Four was awesome. I was just as frustrated with Tris plowing head-first into danger time and again as he was, so I related to him and his anger about her carelessness for her own well-being. Team Four, FTW.

It was intense and stressful (in the way that good books are when you care about the characters and their fates are uncertain) but I enjoyed it. I found the reveal at the end pretty predictable pretty much from the get go, but that didn’t bother me because there was enough other plot happening to keep the book engaging.

Very good follow up to a very good novel. I look forward to the final book in this trilogy.

And now! Spoilers! (Including some questions I have.)

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Review: Uglies by Scott Westerfeld

Right off the bat, I have to say my favorite thing about Scott Westerfeld’s Uglies is that Tally is so normal. So many dystopias feature the special/quirky/unique girl who is immune to whatever or super strong or super smart or super perfect–tee hee–(Eve I’m looking at you). Or they’re chosen by the Evil Government to be part of an experiment (Matched, so far as I can tell). I love Divergent but there are a slew of similar books about how the main girl is a special snowflake (Variant comes to mind) and that’s what causes the downfall of the evil regime or the start of the revolution.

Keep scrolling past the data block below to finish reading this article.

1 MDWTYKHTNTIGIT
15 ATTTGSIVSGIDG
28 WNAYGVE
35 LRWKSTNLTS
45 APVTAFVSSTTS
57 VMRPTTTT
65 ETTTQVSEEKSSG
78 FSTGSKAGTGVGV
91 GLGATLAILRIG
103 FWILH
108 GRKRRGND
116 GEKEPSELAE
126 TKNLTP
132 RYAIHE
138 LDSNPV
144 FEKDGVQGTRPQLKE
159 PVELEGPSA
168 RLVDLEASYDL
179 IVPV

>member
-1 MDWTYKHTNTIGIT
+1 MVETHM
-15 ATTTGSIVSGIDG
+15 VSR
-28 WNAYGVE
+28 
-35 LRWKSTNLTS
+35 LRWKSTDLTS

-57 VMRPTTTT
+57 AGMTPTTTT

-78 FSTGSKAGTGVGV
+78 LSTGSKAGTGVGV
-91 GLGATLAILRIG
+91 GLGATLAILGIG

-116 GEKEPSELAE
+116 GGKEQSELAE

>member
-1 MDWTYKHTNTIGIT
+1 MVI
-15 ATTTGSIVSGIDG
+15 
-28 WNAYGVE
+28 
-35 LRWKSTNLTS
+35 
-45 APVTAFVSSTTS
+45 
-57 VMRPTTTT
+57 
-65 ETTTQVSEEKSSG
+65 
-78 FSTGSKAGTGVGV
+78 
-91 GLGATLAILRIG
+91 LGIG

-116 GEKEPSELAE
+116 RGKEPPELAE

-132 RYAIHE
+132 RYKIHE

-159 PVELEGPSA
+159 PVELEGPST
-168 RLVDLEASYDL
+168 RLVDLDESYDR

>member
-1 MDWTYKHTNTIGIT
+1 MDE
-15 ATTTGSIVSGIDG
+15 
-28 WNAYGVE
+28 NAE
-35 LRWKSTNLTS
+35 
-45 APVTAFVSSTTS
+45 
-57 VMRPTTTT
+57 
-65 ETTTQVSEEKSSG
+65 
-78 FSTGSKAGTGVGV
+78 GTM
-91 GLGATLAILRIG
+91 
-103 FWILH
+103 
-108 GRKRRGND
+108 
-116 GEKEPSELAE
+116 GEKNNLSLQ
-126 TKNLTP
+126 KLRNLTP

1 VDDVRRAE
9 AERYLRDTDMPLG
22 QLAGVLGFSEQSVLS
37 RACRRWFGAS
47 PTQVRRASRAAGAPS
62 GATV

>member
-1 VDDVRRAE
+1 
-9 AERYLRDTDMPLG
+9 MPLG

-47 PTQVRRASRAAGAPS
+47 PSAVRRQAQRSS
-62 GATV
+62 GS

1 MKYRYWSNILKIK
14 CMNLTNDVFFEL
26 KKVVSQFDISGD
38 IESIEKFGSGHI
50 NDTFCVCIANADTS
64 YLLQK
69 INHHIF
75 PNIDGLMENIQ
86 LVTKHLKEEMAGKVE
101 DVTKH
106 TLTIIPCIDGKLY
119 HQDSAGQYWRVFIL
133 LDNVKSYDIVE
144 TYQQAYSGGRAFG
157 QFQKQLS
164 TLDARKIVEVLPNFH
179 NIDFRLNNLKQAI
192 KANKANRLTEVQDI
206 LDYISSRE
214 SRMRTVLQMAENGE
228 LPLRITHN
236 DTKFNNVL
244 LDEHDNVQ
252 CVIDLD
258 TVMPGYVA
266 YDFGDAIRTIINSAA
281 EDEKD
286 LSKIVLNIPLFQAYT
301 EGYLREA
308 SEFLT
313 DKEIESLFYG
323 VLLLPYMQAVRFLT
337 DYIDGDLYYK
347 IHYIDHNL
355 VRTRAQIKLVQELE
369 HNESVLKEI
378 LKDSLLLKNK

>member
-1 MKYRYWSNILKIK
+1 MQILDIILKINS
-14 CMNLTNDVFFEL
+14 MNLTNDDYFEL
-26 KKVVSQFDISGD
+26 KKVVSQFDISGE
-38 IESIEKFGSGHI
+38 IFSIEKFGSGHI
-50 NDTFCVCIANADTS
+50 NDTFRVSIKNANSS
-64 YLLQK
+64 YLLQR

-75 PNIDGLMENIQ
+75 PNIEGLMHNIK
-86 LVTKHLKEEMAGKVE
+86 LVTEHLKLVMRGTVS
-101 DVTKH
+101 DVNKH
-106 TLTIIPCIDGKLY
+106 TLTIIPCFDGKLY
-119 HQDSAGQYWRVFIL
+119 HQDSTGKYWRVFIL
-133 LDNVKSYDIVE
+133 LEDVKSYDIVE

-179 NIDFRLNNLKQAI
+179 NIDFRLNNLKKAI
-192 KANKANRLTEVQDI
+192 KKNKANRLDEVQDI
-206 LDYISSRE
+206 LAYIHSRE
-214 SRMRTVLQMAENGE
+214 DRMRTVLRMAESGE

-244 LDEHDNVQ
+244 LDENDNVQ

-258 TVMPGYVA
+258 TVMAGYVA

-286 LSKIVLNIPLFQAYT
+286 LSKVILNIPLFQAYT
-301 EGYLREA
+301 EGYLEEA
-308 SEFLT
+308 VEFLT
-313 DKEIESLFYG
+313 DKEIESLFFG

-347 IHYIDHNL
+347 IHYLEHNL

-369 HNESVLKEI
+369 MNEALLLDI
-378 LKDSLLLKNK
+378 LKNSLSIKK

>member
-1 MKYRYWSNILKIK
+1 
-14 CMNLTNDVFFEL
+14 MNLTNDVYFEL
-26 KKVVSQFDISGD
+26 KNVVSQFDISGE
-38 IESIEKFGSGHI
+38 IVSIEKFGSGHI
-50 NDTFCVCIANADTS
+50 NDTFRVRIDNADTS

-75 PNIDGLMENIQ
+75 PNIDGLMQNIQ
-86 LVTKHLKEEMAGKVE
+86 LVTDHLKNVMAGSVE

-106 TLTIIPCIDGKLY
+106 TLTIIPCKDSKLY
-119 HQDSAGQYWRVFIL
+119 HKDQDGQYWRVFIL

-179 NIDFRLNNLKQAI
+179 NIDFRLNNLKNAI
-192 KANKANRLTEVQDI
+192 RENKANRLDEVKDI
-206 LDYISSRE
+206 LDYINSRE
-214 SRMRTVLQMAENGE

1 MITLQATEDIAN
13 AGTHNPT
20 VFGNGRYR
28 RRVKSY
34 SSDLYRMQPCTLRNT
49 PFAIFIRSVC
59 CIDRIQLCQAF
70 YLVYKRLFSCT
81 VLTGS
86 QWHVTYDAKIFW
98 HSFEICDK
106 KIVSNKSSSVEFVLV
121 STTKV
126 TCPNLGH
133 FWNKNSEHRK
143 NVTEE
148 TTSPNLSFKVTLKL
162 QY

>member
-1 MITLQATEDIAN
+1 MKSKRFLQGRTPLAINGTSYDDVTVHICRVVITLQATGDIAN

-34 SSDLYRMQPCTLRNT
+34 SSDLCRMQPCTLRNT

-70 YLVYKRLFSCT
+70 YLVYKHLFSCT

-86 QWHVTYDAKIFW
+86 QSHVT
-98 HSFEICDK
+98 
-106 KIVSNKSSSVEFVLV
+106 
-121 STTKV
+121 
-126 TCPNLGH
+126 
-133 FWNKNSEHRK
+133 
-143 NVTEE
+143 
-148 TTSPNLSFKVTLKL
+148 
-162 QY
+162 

Not Tally. She is literally in the wrong place at the wrong time and winds up being a catalyst of change just because she’s a decent human being who finally learns some of the evil truths about the world she used to believe in.